A contribution by Wortbahnhof (www.wortbahnhof.de)
Translation by femmateurin
Every once in a while, Wortbahnhof writes about trans* and dreams. In Queerulant_in mainly stories of trans* every-day life. This time it’s about making use of Wendo skills in every-day life.
Recently, I participated in a weekend Wendo course. Prior to the weekend, I was a little worried because Wendo courses generally are for women* and some people at times have weird (cis-) interpretations of what it means to be woman or to be female. The people participating in the Wendo course, however, turned out to be very pleasant and a group dynamic emerged in which we could talk about our experiences of discrimination as well as practice punches and do role plays.
Today, for the first time, I got the feeling that I would be able to use one of the techniques I had learned in the Wendo course. Once again (summer approaches and shorter clothes unfortunately draw those kinds of comments), someone on campus said to someone else, loud enough for me to hear: “Is that a boy or a girl?” First, I kept walking for a few metres because, as usual, this had happened very suddenly and I was nonplussed at first. Then I turned around, however, and made use of the strategies I had learned. I called them out on what they had done and told them to stop: “Stop commenting on people, you asshole.” The other person became evasive: “What did I do?” I did not respond to this: “Exactly what I said, you asshole.” I kept walking; ten seconds later the person came after me, touched my shoulder, and pretended to apologise. Again, I said: “Stop touching me.” They responded: “I said I was sorry”, to which replied: “Good for you, go away. Bye!”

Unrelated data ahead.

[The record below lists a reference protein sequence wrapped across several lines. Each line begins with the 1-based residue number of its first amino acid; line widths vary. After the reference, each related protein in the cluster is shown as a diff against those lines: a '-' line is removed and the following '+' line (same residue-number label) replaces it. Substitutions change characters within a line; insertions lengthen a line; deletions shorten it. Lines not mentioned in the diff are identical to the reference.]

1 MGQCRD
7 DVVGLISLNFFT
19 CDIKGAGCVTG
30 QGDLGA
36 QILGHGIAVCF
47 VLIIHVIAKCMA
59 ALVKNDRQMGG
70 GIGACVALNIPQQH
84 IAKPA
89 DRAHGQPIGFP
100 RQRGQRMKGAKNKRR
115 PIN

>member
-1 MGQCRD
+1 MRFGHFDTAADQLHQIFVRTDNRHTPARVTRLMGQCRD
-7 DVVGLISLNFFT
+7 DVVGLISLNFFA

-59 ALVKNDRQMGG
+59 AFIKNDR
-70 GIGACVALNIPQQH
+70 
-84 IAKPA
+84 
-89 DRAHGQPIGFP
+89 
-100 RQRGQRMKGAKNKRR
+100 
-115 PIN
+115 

Saying what the person should stop doing, naming it explicitly. Even better if it’s loud enough for others to hear what the person did wrong. Not engaging in a discussion. I do not have to accept your apology, I just want you to stop annoying people, me specifically. The insults generally just slip out. I didn’t learn that in the Wendo course. If that’s good or bad – I’m not sure yet.